This paper evaluates four recent randomized clinical trials in which the informed consent of participants was either not sought at all, or else was conducted with critical information missing from the consent documents. As these studies have been taking place, various proposals to conduct randomized clinical trials without consent have been appearing in the medical literature. Some of the explanations offered for why it is appropriate to bypass consent or disclosure requirements appear to represent a fundamental misunderstanding of applicable government regulations and even the research enterprise...
November 26, 2018: Bioethics
Annette Burns, James V Lucey, Judith Strawbridge, Luke Clancy, Frank Doyle
OBJECTIVE: People with mental health difficulties (MHD) are more likely to smoke and to have smoking-related diseases, yet little research has investigated the provision of smoking cessation care in psychiatric inpatient settings. This study aimed to evaluate current levels of cessation care provided, and 3-month quit-rates, in one such setting in Ireland. METHODS: From January to October 2016, inpatients across all 8 adult wards of St Patrick's University Hospital were recruited to participate in a baseline face-to-face survey (N = 246), assessing demographic information, smoking history and quit attempts, motivation to quit, nicotine dependence, attitudes towards cessation advice and actual care received...
December 2018: Journal of Psychosomatic Research
Erika S Squires, Lori A Pakulski, Jennifer Glassman, Emily Diehm
BACKGROUND: Albeit limited, research suggests that students pursuing careers in health care receive limited training on the provision of services for people with hearing loss. As the incidence of hearing loss continues to increase among Americans, it is critical that medical professionals understand how hearing loss among patients may affect the manner in which they can provide services most effectively. PURPOSE: The aim of this project is to assess the amount of experience and confidence that preprofessional health-care students at one university obtain during the course of their training and whether these students would be interested in additional information related to hearing health...
September 24, 2018: Journal of the American Academy of Audiology
Tyler M Bauer, Adam P Johnson, Katerina Dukleska, Johanna Beck, Myles S Dworkin, Kamini Patel, Scott W Cowan, Geno J Merli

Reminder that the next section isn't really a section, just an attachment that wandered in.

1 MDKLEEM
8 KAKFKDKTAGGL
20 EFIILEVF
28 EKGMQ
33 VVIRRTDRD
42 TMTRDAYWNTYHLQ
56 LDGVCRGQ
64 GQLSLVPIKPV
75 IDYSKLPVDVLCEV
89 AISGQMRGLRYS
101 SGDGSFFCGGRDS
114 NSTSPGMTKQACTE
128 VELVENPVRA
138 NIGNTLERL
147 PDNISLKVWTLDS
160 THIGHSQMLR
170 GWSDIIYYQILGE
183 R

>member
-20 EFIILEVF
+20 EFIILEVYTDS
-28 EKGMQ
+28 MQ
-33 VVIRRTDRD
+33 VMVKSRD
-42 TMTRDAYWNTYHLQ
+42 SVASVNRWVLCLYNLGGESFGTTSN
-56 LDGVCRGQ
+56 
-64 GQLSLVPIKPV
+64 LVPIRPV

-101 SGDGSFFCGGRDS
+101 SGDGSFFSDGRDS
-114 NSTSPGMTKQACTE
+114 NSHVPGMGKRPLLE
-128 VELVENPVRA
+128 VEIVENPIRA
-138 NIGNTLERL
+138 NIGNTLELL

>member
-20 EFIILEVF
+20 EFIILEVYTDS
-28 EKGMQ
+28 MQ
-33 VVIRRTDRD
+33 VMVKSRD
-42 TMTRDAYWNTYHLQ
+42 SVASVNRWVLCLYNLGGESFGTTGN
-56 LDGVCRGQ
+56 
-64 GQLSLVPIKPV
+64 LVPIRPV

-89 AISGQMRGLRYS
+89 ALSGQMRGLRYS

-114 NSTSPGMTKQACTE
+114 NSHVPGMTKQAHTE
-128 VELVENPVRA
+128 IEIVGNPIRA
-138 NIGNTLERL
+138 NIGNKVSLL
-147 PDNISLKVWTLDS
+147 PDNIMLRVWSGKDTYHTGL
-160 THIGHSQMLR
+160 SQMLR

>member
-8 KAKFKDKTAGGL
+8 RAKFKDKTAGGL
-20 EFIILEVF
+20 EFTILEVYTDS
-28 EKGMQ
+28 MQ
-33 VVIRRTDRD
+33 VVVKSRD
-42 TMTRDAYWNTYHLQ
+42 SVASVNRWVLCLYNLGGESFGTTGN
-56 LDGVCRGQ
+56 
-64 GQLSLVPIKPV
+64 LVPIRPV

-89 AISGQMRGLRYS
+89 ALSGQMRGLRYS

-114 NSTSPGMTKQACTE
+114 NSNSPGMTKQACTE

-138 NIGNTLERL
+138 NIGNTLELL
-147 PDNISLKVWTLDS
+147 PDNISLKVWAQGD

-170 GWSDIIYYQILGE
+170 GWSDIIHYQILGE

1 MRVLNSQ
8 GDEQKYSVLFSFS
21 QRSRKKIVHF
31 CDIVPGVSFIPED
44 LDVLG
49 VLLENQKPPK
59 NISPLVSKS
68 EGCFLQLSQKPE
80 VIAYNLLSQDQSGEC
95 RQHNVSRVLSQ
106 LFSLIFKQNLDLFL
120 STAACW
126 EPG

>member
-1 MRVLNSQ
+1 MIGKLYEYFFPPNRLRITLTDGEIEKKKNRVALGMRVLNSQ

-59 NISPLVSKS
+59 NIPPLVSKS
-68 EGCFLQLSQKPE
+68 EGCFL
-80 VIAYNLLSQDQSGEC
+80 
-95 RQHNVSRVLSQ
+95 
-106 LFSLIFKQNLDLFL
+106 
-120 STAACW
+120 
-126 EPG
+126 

Hospital-acquired venous thromboembolism (VTE) affects morbidity and mortality and increases health care costs. Poor adherence to recommended prophylaxis may be a potential cause of ongoing events. This study aims to identify institutional adherence rates and barriers to optimal VTE prophylaxis. The authors performed patient and nurse interviews and a concurrent review of clinical documentation, utilizing a cloud-based, HIPAA-compliant tool, on a convenience sample of hospitalized patients. Adherence and agreement between different assessment modalities were calculated...
October 26, 2018: American Journal of Medical Quality: the Official Journal of the American College of Medical Quality
Michael P Diamond, Esther Eisenberg, Hao Huang, Christos Coutifaris, Richard S Legro, Karl R Hansen, Anne Z Steiner, Marcelle Cedars, Kurt Barnhart, Tracy Ziolek, Tracey R Thomas, Kate Maurer, Stephen A Krawetz, Robert A Wild, J C Trussell, Nanette Santoro, Heping Zhang
BACKGROUND/AIMS: Timely review of research protocols by institutional review boards leads to more rapid initiation of clinical trials, which is critical to expeditious translation from bench to bedside. This observational study examined the impact of a single institutional review board on time and efforts required to initiate clinical trials by the National Institute of Child Health and Human Development Cooperative Reproductive Medicine Network. METHODS: Collection of data from the same six main clinical sites for three current clinical trials and two past clinical trials, including time from institutional review board submission to approval, pages submitted, consent form length, number of required attachments, other regulatory requirements, order of review at central or local sites, and language in documents at individual participating sites...